by William R. Hawkins
China is making a concerted effort to establish itself as a Pacific naval and maritime power. In February 1992, the National People’s Congress passed a law unilaterally claiming sovereignty over not only Taiwan, but the Spratlys, Paracels and Diaoyutai/Senkaku islands as well. It has subsequently built military structures on several isles in the Spratlys and Paracels.
The law declared that the Chinese military had the right to patrol these waters and “to adopt all necessary measures to prevent and stop the harmful passage of vessels through its territorial waters.” The April 2001 downing of a U.S. Navy EP-3 surveillance plane in international airspace, but over China’s exclusive economic zone (EEZ), was in accordance with Beijing’s expanded claims to sovereign authority in the South China Sea.
THE QUESTION OF POTENTIAL
Does Beijing have the industrial wherewithal to send to sea forces strong enough to maintain its claims should other states in the region contest them? At the moment, no. But it does have enormous potential to create a shipbuilding capability that could pose such a threat to the Asian balance of power.
China is today the world’s third-largest shipbuilder in terms of gross tonnage, surpassed only by Japan and South Korea. The high volume of these three Asian countries comes from commercial, not naval (military), construction. Commercial shipbuilding has always been considered a strategic industry. Adam Smith wrote of the role of merchant shipping in The Wealth of Nations, “the defense of Great Britain depends very much upon the number of its sailors and shipping. The act of navigation, therefore, very properly endeavors to give the sailors and shipping of Great Britain the monopoly of the trade of their own country.”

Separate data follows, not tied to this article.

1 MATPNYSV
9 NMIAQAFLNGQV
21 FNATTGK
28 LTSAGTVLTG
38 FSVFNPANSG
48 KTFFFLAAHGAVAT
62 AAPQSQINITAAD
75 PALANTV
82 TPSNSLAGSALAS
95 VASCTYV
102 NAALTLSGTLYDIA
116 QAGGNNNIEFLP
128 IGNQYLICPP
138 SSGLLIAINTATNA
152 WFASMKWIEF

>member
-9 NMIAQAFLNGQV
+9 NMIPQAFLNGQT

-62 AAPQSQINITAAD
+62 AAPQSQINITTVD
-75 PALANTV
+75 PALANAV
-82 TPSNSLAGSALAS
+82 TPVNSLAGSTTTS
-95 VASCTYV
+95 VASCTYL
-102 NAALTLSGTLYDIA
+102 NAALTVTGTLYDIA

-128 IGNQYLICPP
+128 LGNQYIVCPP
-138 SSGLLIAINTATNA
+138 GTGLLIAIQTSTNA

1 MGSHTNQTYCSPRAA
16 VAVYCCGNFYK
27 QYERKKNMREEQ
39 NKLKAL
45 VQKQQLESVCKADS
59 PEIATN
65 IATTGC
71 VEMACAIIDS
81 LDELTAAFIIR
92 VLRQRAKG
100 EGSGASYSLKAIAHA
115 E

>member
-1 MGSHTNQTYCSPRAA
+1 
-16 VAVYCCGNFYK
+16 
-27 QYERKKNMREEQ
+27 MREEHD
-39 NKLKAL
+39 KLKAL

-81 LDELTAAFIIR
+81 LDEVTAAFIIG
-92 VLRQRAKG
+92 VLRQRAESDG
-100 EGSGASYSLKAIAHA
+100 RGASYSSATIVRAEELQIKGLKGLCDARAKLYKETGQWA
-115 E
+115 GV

Beijing has followed Smith’s advice by expanding its shipbuilding as its foreign trade has expanded. China is the world’s tenth-largest trading nation, accounting for 4 percent of world trade, and, according to World Bank estimates, could become the second-largest by 2020. The Chinese-flag merchant fleet numbers more than 1,500 ships, over 700 of which have a displacement over 10,000 deadweight (dwt) tons.
In comparison, U.S. flagged merchant ships over 10,000 dwt number less than 470, with one-third of these owned by the U.S. government. Less than 3 percent of American trade is carried in U.S.-flag ships, and American ships represent less than 1 percent of world commercial tonnage (down from 9 percent twenty years ago). These low shipping figures persist despite the fact that U.S. imports account for 18.5 percent of total world imports and U.S. exports make up 12.4 percent of the global total. Washington has not followed a policy to leverage its position as the world’s largest trading nation into leadership in maritime commerce or industry.
More than 600 Chinese-flag merchant ships, aggregating over 20 million dwt and carrying 30 percent of China’s trade, are operated by a single entity: the China Ocean Shipping Company. COSCO, a state-owned conglomerate with close ties to Beijing’s military, routinely supplies shipping support to Chinese military and naval exercises, and is Beijing’s principle carrier for foreign arms shipments.
Though the gap in naval and commercial ship designs has widened since Adam Smith’s days, the commercial shipyard facilities and their associated professional and production workers still provide a nation with the mobilization capacity to build warships whenever state authorities give the order.
A study of the Chinese shipbuilding industry by the European Commission (EC) found that Beijing has managed to expand its share of world shipbuilding to 7 percent. This is still behind the goal Beijing set to reach a 10-percent market share. According to the EC, “there has been significant capacity expansion in recent years both through the construction of new facilities and the upgrading of existing shipyards.” Beijing uses subsidies to offset costs the EC estimates as higher than in Korea or Japan due to lagging technology. “These difficulties have not stopped the expansion process,” the EC says, noting that China is constructing one of the world’s largest shipyards at Waigaoqiao.